Sunday night found me in a good mood with Sylvia set to return to school after months of remote schooling, I had been for a walk with a friend, Sylvia had too, and I had got some order into the house.  While tidying up the fridge I cleared out scraps of uneaten berries and remembered the abandoned apples in the fruit bowl.  Given that we are still coming out of the winter doldrums of mediocre fruit and veg, a fruit crumble seemed a good idea.  I made it while on a House Party video call with my family.  Hands covered in crumble mixture and mobile phones do not mix!

Then we watched the start of Junior Master Chef Australia 2020.  The most heartening part of watching it so far was during the food tasting when some kids admitted to really hating some foods.  Wow if these kids who are amazing at cooking can be fussy, I feel better about what Sylvia is eating.  Sylvia is pretty good at serving up an attractive plate of food.  I am not sure if it is my blogging or all the cooking she watches online.  She sprinkled icing sugar on her crumble and accompanied it with a big spoonful of toffee yoghurt.

The crumble was delicious.  The jammy baked berries have the prettiest of purple hues and who doesn't love a warm crispy crumble topping.  I adapted it from a favourite recipe.  We were both very happy as we dug into our warm crumble and had to exercise some discipline to leave the remaining crumble for the next night.  It was sooo good.

More fruit crumbles on Green Gourmet Giraffe:
Apricot crumble with cranberries and hazelnuts

Berry and coconut crumble
(gf)
Chocolate custard crumble

Peach crumble
(v)  
Rhubarb, quince and apple crumble
(v)
Rhubarb and strawberry crumble
(v)

Apple and Berry Crumble
Serves 2-4

2 apples, cored and peeled
squeeze of lemon juice
2-3 tbsp granulated sugar
2-3 handfuls of mixed berries

Crumble:
3 tbsp wholemeal flour
3 tbsp rolled oats
3 tbsp desiccated coconut
3 tbsp brown sugar
50-60g butter*

Place apple slices in a small to medium saucepan with the granulated sugar and a few spoonfuls of water.  Cook for 5-10 minutes until apple is bendy and wilting but not soggy and falling apart.  Turn off heat and stir in the berries and set aside while putting together crumble.  (I used strawberries, blueberries, blackberries and raspberries.  Cold or frozen is fine.)

Meanwhile make crumble by rubbing butter into dry ingredients in a medium bowl.  If you want your crumble to be vegan, use margarine.  I used Nuttalex margarine which worked well!

Grease a small baking dish and spoon in the fruit mixture.  Scatter crumble over the fruit.  Bake at 180 C for about 25-30 minutes or until the crumble is golden brown and the fruit is bubbling around the edges.

On the stereo:
Costello music: The Fratellis

Saturday, 10 October 2020

Lockdown Crafts (for kids)

O frabjous day! Callooh! Callay!  The kids are back at school on Monday!  So much to celebrate!  The excited sounds of kids voices in the playground.  Little heads together whispering secrets.  Awkward limbs skeetering around each other.  Teachers able to see puzzled faces in the classroom (they don't show on video conferences).  And parents working at home in peace!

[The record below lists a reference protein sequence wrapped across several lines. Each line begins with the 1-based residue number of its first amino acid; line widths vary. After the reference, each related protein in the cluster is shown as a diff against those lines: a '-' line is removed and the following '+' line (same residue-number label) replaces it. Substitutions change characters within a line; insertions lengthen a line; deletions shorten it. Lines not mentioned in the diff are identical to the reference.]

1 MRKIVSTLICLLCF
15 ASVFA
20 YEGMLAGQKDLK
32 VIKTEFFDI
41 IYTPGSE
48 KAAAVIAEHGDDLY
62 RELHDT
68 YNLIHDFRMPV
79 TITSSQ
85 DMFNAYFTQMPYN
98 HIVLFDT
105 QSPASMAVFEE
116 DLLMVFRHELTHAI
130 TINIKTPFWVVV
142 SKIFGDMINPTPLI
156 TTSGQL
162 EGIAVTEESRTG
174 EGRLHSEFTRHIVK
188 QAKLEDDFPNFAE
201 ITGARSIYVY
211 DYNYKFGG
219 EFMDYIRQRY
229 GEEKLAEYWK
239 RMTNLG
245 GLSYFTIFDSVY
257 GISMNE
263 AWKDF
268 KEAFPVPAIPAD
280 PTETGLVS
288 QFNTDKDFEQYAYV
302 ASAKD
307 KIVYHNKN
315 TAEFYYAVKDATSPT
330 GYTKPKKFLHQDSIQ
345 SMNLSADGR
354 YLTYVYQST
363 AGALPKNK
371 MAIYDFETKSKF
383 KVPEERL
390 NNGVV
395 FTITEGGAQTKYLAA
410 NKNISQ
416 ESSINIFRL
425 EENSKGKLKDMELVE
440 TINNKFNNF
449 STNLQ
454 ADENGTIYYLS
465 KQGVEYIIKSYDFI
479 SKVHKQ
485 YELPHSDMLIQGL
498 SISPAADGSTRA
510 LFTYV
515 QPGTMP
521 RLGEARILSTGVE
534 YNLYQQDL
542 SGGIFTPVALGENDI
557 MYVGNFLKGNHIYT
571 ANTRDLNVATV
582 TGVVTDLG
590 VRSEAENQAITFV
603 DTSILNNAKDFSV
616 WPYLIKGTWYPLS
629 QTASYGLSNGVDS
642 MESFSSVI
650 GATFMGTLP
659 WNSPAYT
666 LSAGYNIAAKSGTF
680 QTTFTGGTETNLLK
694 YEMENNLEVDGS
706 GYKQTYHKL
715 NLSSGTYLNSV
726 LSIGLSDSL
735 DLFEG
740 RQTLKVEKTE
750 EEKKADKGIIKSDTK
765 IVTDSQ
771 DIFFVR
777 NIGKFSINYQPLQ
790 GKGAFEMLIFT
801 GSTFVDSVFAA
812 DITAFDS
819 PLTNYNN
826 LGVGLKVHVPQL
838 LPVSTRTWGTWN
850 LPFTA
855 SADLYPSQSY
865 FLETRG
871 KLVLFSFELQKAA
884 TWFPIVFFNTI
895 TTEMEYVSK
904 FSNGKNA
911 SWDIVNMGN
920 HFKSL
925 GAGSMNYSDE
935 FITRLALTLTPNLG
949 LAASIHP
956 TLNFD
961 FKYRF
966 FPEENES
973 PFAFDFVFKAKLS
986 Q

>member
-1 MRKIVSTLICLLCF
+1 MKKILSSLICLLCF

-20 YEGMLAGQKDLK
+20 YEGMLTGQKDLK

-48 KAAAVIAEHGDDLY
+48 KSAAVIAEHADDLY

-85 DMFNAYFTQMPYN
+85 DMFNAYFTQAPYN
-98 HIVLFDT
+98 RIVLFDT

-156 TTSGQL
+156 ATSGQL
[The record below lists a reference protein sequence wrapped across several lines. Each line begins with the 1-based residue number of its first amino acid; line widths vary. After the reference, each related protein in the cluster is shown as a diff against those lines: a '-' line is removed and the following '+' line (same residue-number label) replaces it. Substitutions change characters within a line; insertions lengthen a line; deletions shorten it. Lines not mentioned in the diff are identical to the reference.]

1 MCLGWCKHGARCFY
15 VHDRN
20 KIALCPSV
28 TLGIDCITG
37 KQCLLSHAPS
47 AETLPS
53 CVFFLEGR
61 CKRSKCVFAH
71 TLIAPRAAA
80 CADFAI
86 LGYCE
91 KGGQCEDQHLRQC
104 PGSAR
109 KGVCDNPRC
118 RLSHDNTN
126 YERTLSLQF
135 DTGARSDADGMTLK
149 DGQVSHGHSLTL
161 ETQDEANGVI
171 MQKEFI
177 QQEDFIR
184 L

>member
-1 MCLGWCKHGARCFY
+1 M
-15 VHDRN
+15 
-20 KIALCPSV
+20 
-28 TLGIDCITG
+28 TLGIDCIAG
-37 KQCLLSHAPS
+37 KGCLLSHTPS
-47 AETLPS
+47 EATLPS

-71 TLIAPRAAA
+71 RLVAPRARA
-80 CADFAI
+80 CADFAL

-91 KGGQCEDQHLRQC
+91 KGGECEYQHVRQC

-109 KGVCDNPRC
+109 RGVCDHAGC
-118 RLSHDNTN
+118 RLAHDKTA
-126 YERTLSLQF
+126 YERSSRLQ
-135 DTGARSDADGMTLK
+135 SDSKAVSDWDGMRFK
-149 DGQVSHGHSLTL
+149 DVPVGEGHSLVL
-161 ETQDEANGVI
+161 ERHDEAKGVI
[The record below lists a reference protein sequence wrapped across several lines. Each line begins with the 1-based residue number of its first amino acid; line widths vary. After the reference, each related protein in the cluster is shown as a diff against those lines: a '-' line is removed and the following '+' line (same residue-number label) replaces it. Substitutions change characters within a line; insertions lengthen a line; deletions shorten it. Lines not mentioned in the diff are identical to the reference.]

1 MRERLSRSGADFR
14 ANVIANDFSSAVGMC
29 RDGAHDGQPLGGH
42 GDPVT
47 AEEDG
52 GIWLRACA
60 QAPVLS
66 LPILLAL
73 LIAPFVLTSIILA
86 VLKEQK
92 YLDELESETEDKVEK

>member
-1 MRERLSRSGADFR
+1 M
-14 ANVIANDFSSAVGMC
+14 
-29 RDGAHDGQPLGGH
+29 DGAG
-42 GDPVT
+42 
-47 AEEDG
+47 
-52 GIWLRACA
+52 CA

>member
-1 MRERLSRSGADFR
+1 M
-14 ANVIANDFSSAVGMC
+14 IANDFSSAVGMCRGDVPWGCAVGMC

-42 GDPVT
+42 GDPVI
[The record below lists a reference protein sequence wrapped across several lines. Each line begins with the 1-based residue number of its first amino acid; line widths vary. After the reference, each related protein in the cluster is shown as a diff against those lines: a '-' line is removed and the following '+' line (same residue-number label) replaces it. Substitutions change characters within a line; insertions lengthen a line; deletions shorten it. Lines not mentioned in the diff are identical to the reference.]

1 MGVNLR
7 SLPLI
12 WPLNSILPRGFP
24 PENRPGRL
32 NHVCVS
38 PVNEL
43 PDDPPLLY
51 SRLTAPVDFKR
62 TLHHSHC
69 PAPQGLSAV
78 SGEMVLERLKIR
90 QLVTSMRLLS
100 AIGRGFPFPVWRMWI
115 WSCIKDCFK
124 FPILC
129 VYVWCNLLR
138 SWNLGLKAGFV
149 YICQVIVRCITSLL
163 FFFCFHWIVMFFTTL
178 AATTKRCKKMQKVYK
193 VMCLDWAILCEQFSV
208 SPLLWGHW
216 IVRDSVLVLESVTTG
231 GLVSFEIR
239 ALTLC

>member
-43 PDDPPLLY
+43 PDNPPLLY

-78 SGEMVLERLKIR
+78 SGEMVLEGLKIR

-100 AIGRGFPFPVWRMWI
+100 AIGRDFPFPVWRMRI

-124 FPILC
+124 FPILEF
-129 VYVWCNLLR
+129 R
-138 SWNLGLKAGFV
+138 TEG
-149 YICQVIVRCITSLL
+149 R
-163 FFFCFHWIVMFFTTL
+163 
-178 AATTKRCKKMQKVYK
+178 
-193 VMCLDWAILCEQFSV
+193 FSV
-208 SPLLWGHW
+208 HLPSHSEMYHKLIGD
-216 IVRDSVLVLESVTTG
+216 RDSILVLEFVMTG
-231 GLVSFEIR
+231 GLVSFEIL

It seems quite amazing after almost three months of remote schooling to have (most of) our kids returning to the classroom in Melbourne.  But as with previous lockdown, I will miss seeing so much of what Sylvia is doing in class, especially the art and craft.  So I have collected together photos of some of the craft she has done both in class and leisure ad a few that I did with her.

The craft project of Melbourne lockdown 2.0 was Spoonville.  It is fun, creative and a great way to connect communities.  I had bought some new wooden spoons before lockdown 2.0.  It took us a while to get to it but we had plenty of time.  Finally we got out paints and Sylvia painted hers as cows: strawberry, caramel and oreo.

I painted three kids.  As well as paint I used some sharpies (textas) to draw on the faces.  When I found  varnished mine with clear nail polish that it makes the ink weep.  But apparently it helps when spoons are outside in the weather.  Sylvia's school had a spoonville which we were happy to add to (see top photo).

This is technically science.  But, as our government fails to see in their recent higher education bill amending the costs of subjects, science and arts aren't so very different to each other.  They can inspire curiosity and awe in all sorts of ways.  The idea was found in this list: 50 genius STEM activities for kids.

 

Sylvia got lots of ideas from the internet but that does not take from her creativity.  Even to be able to copy what you see, requires some talent and often it has your own style. I loved this baby shark she made from a paper plate.


Llamas are all the rage right now.  These paper plate llamas are easy and pretty cute.


 
 
One of the activities that delighted Sylvia the most was this pom pom drop.  In lockdown it is not easy to find the right equipment.  We were really happy this required very little - cardboard tubes, washi tape and mini pom poms.  Sylvia had a lovely time positioning the tubes on a door so she could drop a pom pom through the tubes.